We scroll all the way to the bottom and the email signature was "At foxnews.com" and so we were like, "Okay. Maybe it's legit." And so we called the reporter back and it was within ten minutes of having sent the inbound that we called him and he said, "Okay, great. We'll set up the shoot for first thing tomorrow morning." And he told us that there were two companies that they decided to move forward with, us and another company and it was simply because we were responsive and called right back.

Eric Siu: Cool. And [inaudible 00:03:47] your clientele.

Lisa S: Oh my gosh, we are so lucky to have amazing clientele. Majority of our clientele are tourists that are just coming to celebrate a birthday party, bachelorette party, special event occasion on the strip. But we're very lucky to work with Playboy Golf, with Michael Jordan's golf tournament, Derek Jeter's golf tournament, Zappos, Bacardi USA, Twitter. We have many amazing corporate clients, it's so much fun.

Eric Siu: Cool. And you have some Instagram stars too like one certain guy. Dan.

Lisa S: Dan Bilzerian. Yeah, definitely. We got a chance to be alongside of him at Tropic Beauty. I'm a former Tropic Beauty model and used to compete with their system as well and we were sponsors one year with the cupcakes and I was a judge and he was a judge. So we all got a chance to hang out too.

Eric Siu: And what were gross sales for the cupcake company last year?

Lisa S: Last year? We did just over two million.

Eric Siu: Cool. Awesome. So how does it work exactly, I'm so curious, so how many cupcakes does it take for people to get wasted?

Lisa S: Well we have a joke, and it's a bad joke, "You'll get diabetes before you get wasted." Because the way we get the alcohol in is inside a proprietary filling that injected into the cake after it's baked. So you have cake, you have filling, and you have frosting all together in one bite. We did have a competitive eater come film who basically he was trying to answer that question, "How many cupcakes will it take to get wasted?" And he ate 26 standard size alcohol-infused cupcakes, and as you can imagine wasn't feeling too great after but it's just because that's a lot of cake. It's a lot of cake, it's a lot of filling, it's a lot of frosting. So we thought it was pretty hilarious, it was a good time.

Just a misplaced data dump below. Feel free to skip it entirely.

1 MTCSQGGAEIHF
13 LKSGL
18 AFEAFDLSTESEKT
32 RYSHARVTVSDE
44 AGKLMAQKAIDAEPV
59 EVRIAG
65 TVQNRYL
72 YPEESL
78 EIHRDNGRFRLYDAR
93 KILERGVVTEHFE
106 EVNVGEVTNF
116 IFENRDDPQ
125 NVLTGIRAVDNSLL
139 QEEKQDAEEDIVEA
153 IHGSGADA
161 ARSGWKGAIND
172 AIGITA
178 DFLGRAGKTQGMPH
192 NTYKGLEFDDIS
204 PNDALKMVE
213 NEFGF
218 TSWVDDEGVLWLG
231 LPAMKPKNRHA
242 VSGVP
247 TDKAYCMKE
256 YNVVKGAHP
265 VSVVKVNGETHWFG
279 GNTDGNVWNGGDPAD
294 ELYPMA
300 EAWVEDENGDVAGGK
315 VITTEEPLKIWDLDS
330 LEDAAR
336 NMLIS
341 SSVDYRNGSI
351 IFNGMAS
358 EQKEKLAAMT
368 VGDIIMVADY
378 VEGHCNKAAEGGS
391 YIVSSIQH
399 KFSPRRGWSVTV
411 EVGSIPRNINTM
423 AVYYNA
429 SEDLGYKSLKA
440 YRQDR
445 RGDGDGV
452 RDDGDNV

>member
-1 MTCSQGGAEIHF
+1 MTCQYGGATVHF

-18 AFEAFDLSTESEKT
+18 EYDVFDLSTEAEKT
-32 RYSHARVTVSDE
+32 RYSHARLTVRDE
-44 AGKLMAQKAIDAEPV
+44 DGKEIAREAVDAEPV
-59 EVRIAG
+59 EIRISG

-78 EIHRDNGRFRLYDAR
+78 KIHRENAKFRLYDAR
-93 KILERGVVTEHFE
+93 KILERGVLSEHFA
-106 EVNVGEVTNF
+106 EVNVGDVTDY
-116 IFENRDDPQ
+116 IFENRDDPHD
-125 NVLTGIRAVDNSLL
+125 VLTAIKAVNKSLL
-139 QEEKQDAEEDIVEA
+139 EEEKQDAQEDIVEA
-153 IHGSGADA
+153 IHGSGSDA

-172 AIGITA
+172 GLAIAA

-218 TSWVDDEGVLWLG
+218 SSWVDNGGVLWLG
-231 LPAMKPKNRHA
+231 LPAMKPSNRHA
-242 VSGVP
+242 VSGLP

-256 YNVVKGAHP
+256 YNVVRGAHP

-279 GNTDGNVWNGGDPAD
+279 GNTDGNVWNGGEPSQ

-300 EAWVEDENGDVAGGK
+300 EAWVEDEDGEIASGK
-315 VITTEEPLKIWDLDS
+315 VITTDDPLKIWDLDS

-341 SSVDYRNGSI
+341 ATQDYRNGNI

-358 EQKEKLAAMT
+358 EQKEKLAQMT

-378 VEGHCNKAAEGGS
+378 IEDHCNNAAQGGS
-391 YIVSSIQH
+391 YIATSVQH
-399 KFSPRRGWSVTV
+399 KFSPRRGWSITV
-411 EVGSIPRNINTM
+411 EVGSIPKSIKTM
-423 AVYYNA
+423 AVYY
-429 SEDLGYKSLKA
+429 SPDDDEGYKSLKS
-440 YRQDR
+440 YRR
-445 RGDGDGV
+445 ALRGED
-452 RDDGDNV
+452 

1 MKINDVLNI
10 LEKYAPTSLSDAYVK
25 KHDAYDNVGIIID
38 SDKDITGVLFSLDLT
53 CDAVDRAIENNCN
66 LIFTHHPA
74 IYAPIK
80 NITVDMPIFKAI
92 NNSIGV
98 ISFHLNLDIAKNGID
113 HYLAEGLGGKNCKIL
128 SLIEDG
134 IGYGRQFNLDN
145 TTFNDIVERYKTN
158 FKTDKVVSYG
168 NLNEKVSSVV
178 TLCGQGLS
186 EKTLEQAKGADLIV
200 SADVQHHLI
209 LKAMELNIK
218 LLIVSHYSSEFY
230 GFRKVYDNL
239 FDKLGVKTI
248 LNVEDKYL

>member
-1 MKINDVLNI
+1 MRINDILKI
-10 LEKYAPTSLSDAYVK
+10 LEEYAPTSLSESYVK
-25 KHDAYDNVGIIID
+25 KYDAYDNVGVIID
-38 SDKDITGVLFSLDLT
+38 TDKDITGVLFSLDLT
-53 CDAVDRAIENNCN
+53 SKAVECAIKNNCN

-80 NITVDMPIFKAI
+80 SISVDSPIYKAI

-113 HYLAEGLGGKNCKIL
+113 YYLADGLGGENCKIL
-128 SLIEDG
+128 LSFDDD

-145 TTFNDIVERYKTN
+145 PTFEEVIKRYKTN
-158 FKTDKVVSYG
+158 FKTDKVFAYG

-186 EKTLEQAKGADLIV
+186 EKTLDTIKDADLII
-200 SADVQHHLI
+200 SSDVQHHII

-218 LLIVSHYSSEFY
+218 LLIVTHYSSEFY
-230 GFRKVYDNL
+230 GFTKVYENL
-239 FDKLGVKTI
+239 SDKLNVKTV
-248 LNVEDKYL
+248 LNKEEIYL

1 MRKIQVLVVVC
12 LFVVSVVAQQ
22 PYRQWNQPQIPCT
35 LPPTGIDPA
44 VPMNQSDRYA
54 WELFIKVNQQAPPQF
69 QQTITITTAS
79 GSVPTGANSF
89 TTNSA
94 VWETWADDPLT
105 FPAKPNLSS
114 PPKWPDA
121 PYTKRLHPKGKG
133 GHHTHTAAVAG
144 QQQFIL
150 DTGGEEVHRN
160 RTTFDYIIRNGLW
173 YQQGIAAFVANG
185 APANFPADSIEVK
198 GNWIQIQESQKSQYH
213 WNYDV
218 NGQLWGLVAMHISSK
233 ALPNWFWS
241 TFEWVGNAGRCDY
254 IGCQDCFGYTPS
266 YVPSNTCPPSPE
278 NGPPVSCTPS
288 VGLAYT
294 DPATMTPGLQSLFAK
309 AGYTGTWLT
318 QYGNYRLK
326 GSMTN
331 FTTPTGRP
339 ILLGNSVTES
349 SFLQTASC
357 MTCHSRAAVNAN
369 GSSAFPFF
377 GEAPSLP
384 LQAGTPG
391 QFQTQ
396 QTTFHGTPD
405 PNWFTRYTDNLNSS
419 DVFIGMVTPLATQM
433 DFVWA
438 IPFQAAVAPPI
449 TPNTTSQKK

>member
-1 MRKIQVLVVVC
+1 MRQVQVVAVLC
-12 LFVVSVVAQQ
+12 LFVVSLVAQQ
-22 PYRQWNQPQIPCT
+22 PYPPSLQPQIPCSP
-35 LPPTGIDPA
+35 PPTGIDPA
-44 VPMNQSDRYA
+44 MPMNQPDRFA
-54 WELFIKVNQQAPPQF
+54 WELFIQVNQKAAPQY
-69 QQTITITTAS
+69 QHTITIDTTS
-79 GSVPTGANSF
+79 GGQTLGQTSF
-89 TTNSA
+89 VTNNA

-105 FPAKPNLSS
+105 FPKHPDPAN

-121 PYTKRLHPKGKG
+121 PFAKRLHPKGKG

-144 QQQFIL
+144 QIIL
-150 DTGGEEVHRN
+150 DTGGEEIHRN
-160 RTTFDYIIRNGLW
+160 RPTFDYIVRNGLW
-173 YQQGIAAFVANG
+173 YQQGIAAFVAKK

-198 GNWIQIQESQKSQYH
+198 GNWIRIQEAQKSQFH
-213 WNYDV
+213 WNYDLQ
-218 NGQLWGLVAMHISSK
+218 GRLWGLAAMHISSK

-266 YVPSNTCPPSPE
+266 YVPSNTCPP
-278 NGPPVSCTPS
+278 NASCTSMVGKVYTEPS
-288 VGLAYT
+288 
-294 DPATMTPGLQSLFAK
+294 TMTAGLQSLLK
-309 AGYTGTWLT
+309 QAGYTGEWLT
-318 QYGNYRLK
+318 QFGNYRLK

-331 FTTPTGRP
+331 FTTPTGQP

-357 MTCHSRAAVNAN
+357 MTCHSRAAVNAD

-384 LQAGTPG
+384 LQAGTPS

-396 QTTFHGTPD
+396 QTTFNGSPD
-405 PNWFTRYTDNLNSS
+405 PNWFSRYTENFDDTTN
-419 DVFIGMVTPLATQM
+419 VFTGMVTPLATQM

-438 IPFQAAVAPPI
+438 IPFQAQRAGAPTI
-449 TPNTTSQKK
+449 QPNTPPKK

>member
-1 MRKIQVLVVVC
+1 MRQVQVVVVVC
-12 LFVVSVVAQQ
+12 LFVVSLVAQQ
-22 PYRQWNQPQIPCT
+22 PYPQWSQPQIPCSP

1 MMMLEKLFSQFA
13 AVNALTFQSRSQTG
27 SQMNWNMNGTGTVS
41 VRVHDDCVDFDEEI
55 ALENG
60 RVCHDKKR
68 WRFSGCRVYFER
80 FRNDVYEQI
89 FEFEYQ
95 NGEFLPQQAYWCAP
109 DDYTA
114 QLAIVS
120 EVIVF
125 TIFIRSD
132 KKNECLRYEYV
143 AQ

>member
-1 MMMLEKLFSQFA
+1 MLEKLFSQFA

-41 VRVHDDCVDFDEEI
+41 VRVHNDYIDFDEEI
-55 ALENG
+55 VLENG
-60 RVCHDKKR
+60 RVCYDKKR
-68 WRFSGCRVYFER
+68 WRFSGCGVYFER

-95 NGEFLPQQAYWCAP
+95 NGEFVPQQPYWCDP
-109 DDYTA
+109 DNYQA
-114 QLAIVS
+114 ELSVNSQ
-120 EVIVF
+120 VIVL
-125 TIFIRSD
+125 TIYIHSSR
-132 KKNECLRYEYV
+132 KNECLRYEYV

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Eric Siu: Did he get wasted?

Lisa S: He said he definitely felt something, so we've leave it up to judgment.

Eric Siu: Got it. Okay. How do you guys typically charge for cupcakes? Is it like per cupcake or like a box? How does it work?

Lisa S: We bake and sell by the dozen.

Eric Siu: And how much does a dozen cost?

Lisa S: So $36 a dozen for the minis and $46 a dozen for the standard size. That includes two flavors. We also have an option called the Baker's Choice which is variety of what we're making fresh daily for other orders, and so that's $42 a dozen for the minis and $52 a dozen for the standard size.

Eric Siu: Wow, these are premium cupcakes.

Lisa S: They are. I mean we utilize premium ingredients in the sense that, in even our cream cheese frostings, we've tried tons of different types of cream cheeses and Philadelphia cream cheese is the best for us. It stands up to making that frosting taste delicious and Philadelphia cream cheese isn't cheap.

Eric Siu: All right, so you've got this company and then you've got four other things, or it's got to be like six other things. How many things are you working on right now?

Lisa S: I've got four companies that I've co-founded and then I'm an investor and advisor in several others. There's Elite Homes US which is luxury real estate. Liquid & Lace which is a swimwear company. BrandBridge which is a marketing app that pairs small and medium sized businesses with local and regional social media influencers. And then I'm an advisor and investor in Gleaux which is company that's created the worlds first light-emitting plant, so it's pretty cool.

Eric Siu: Wait, how does that work?

Lisa S: Have you seen like Avatar forest? Do you remember the movie Avatar and like the glowing forest? Similar idea. So basically what they did, it's a genetic modification and it took several years for the technology to get right and it's pretty incredible. They've genetically modified plants where they're able to emit its own light. Auto-luminescent. It's constantly emitting and so in darkness, total darkness, it's emitting light.